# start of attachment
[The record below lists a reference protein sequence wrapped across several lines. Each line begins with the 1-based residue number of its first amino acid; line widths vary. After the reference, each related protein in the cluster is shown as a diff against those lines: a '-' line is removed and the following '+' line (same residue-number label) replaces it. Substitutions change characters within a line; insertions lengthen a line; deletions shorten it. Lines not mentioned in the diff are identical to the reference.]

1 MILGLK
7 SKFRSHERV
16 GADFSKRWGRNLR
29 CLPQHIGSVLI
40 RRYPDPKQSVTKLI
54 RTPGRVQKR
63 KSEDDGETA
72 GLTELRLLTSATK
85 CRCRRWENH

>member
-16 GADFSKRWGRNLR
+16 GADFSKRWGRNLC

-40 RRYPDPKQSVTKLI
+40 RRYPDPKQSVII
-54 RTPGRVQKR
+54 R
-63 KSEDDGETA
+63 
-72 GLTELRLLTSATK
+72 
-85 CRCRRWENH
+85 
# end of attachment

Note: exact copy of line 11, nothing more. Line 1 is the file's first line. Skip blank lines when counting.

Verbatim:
>member